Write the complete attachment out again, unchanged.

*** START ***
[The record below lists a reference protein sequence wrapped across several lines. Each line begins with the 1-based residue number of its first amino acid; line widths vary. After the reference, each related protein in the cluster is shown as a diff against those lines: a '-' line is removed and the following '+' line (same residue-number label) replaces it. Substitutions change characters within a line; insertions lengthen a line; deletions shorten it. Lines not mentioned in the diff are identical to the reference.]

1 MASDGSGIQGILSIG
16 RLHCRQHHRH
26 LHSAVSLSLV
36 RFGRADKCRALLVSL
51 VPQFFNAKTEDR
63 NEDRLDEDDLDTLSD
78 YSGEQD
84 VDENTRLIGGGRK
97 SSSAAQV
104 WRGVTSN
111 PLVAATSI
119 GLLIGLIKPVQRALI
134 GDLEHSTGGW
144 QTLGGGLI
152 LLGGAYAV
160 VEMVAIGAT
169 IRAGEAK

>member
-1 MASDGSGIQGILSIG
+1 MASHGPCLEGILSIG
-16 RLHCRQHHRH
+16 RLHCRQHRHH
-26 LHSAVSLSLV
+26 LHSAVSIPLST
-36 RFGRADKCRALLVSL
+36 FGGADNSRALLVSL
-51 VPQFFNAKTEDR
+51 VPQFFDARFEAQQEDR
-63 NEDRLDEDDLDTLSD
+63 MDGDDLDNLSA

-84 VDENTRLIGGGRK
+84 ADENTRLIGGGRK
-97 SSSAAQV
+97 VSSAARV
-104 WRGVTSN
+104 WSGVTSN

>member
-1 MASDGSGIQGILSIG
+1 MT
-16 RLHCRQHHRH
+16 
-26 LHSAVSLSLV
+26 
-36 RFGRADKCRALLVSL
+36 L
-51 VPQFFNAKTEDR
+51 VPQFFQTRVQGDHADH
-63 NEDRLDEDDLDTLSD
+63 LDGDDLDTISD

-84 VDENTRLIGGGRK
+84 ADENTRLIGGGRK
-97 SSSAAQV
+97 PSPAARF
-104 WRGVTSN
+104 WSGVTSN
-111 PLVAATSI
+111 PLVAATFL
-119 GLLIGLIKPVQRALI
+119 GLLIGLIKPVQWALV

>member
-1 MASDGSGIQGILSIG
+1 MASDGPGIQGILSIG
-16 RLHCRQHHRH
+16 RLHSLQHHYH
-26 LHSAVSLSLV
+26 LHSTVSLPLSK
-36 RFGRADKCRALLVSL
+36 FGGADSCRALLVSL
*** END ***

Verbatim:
[The record below lists a reference protein sequence wrapped across several lines. Each line begins with the 1-based residue number of its first amino acid; line widths vary. After the reference, each related protein in the cluster is shown as a diff against those lines: a '-' line is removed and the following '+' line (same residue-number label) replaces it. Substitutions change characters within a line; insertions lengthen a line; deletions shorten it. Lines not mentioned in the diff are identical to the reference.]

1 MASDGSGIQGILSIG
16 RLHCRQHHRH
26 LHSAVSLSLV
36 RFGRADKCRALLVSL
51 VPQFFNAKTEDR
63 NEDRLDEDDLDTLSD
78 YSGEQD
84 VDENTRLIGGGRK
97 SSSAAQV
104 WRGVTSN
111 PLVAATSI
119 GLLIGLIKPVQRALI
134 GDLEHSTGGW
144 QTLGGGLI
152 LLGGAYAV
160 VEMVAIGAT
169 IRAGEAK

>member
-1 MASDGSGIQGILSIG
+1 MASHGPCLEGILSIG
-16 RLHCRQHHRH
+16 RLHCRQHRHH
-26 LHSAVSLSLV
+26 LHSAVSIPLST
-36 RFGRADKCRALLVSL
+36 FGGADNSRALLVSL
-51 VPQFFNAKTEDR
+51 VPQFFDARFEAQQEDR
-63 NEDRLDEDDLDTLSD
+63 MDGDDLDNLSA

-84 VDENTRLIGGGRK
+84 ADENTRLIGGGRK
-97 SSSAAQV
+97 VSSAARV
-104 WRGVTSN
+104 WSGVTSN

>member
-1 MASDGSGIQGILSIG
+1 MT
-16 RLHCRQHHRH
+16 
-26 LHSAVSLSLV
+26 
-36 RFGRADKCRALLVSL
+36 L
-51 VPQFFNAKTEDR
+51 VPQFFQTRVQGDHADH
-63 NEDRLDEDDLDTLSD
+63 LDGDDLDTISD

-84 VDENTRLIGGGRK
+84 ADENTRLIGGGRK
-97 SSSAAQV
+97 PSPAARF
-104 WRGVTSN
+104 WSGVTSN
-111 PLVAATSI
+111 PLVAATFL
-119 GLLIGLIKPVQRALI
+119 GLLIGLIKPVQWALV

>member
-1 MASDGSGIQGILSIG
+1 MASDGPGIQGILSIG
-16 RLHCRQHHRH
+16 RLHSLQHHYH
-26 LHSAVSLSLV
+26 LHSTVSLPLSK
-36 RFGRADKCRALLVSL
+36 FGGADSCRALLVSL